Cold fusion energy reports false

National press reports that successful experiments in cold fusion research in the US could lead to a new clean source of energy are unfounded.

Claims that work carried out by the US government’s Oak Ridge National Laboratory, Tennessee, could point the way to the Holy Grail of an abundant and clean source of energy are false, according to Dr Thornton Greenland, a leading fusion expert. He was commenting on papers to be published by the US team today in the journal Science, which fall short of drawing conclusions about the potential for cold fusion power plants.

Few applications

In cold fusion, the object is to create a sustained chain reaction in which atomic nuclei fuse at room temperature to produce more energy than was needed to start the process. As yet this has never been achieved.

Greenland, who is adviser to the UK Atomic Energy Authority and the European fusion power project, Joint European Torus, at Culham, Oxfordshire, said the latest US experiments do not represent a great scientific advance and would have few applications.

‘This is not cold fusion. It is hot fusion. The temperatures they are claiming to get arecomparable to those found in JET which are 10 million degrees C. Neither can you say it’s a big breakthrough for this research. The new work in this is that you might be able to manipulate bubbles in a liquid.

‘But it solves none of the real problems, the main one being the inability to sustain the process. Only by keeping it going will more energy be produced than was used to start it.’

Fusion is how the sun generates its heat and light. It fuses hydrogen at temperatures of 10 million degrees C and produces helium as a by-product. This is hot fusion as opposed to cold fusion where nuclei bond at room temperature and below.

So far laboratories have achieved only a few seconds of hot fusion, generating far less energy than was used to start the process. Only a sustained chain reaction of fusing atomic nuclei could provide more energy over time than was used in ignition. Scientists hope to achieve this with the next generation of hot fusion reactor, called Iter, a project involving Europe, Canada, Japan and Russia.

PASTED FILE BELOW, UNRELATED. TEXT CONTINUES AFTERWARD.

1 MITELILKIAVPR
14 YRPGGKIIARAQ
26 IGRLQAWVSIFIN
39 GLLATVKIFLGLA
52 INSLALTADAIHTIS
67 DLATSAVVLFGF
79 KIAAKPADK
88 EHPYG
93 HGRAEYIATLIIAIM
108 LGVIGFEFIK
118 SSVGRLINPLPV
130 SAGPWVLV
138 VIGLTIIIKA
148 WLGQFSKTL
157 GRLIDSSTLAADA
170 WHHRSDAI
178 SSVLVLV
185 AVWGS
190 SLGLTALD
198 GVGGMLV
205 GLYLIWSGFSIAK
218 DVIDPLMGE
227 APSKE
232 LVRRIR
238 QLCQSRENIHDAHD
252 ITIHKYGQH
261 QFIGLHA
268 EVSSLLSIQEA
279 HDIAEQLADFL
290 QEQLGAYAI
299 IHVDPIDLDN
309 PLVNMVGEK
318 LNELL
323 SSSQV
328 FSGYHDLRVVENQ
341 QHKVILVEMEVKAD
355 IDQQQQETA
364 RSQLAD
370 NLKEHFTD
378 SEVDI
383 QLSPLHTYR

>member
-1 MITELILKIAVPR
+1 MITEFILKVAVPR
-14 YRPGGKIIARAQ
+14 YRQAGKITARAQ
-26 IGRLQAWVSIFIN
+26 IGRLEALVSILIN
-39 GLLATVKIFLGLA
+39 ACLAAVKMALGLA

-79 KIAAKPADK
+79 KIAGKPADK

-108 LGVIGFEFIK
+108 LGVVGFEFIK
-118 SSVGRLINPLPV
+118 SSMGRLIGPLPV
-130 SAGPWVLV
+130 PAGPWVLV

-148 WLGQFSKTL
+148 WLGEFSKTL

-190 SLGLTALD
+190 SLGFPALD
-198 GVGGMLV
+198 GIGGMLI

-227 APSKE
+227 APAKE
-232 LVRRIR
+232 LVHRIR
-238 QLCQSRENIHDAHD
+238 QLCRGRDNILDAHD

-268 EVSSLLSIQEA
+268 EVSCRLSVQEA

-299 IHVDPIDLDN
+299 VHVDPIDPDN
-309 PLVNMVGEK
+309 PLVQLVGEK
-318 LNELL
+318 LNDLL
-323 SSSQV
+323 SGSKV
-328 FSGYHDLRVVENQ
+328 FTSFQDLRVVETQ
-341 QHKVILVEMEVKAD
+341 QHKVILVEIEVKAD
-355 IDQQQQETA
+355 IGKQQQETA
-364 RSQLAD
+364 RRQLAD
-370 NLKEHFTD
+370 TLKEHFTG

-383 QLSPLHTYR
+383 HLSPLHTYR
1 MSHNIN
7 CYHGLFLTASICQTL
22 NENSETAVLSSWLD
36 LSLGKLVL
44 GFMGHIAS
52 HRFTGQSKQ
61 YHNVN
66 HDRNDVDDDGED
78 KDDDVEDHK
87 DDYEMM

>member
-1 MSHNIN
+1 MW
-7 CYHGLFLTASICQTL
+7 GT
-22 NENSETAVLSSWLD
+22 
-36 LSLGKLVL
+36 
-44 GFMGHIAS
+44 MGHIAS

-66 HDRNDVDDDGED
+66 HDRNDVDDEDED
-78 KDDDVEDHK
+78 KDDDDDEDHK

It should operate for five to 10 minutes at a time and generate 10 times more energy than was used to ignite the process. It is considered to be the stepping stone to commercial power stations, thought to be 40-50 years away.

But the experiments carried out at Oak Ridge and the Russian Academy of Sciences do not amount to a sustained reaction. The scientists have only concluded that fusion could be occurring briefly because neutron emissions and the fusion by-product tritium were detected.

Chemical reaction

The Oak Ridge process uses acoustic cavitation, where the pressure of a sound wave creates and then collapses a bubble in a liquid. The first sound wave stretches the liquid, creating a bubble, then second-compresses it causing a chemical reaction, releasing a flash of light. This is known as sonoluminescence. It is a theory that has existed for decades.

In the Oak Ridge experiment the liquid is a deuterium acetone, where the acetone’s hydrogen atoms have been replaced with deuterium. This is a heavy form of hydrogen that occurs naturally in sea water.

As the pressure waves strike the deuterium atoms the nuclei fuse in sun-like temperatures. But none of this is particularly new.

Previously tabletop fusion using an atomic accelerator has fused deuterium with tritium and produced more energy than the Oak Ridge experiments.

The trail for the Holy Grail has gone cold…

Scientists have searched for the means to produce cold fusion because it represents the perfect answer to the questions of future energy sources and global warming.

Instead of burning fossil fuels or producing mountains of radioactive waste from nuclear fission, fusion releases the energy that is bound up in atoms themselves.

Although this process takes place at 10 million degrees C in the sun, and it is possible to produce it at such temperatures in the laboratory, scientists seek to repeat it at more reasonable temperatures.

The idea is to set up a sustained chain reaction that produces more energy than is used to kickstart the process. As such, cold fusion would provide a virtually unlimited and clean source of power.

However, in more than 40 years of experimentation no one has come close, and given our current understanding it is doubtful that anyone ever will.

Leading fusion expert Dr Thornton Greenland is an authority on cold fusion technology, or muon catalysed fusion as it is known. ‘The Russians investigated this from 1947 onwards. It can be done at very low temperatures,’ he said.

A muon, which is a naturally occurring elementary particle, is captured using a particle accelerator. It is then injected into a chamber of hydrogen or deuterium gas molecules that are under high pressure.

‘The muon will collide with a molecule, knocking out an electron so causing the molecule to shrink. This brings the hydrogen molecule’s atomic nuclei into close proximity – at which point they fuse.’

But while fusion is achieved, the process is unable to sustain itself and produce energy, which is the fundamental problem.

Muons decay in a few microseconds, said Thornton. Just to release as much energy, through fusion, as was used to capture it, would require 1,000 collisions. Often a muon can only achieve a few hundred.

The particle either dies too quickly or becomes ‘stuck’ to one of the molecules it collided with and is unable, before it decays, to strike another.

So although cold fusion was attractive to scientists because it was theoretically easier to operate than hot unstable plasma fusion, it now holds little promise.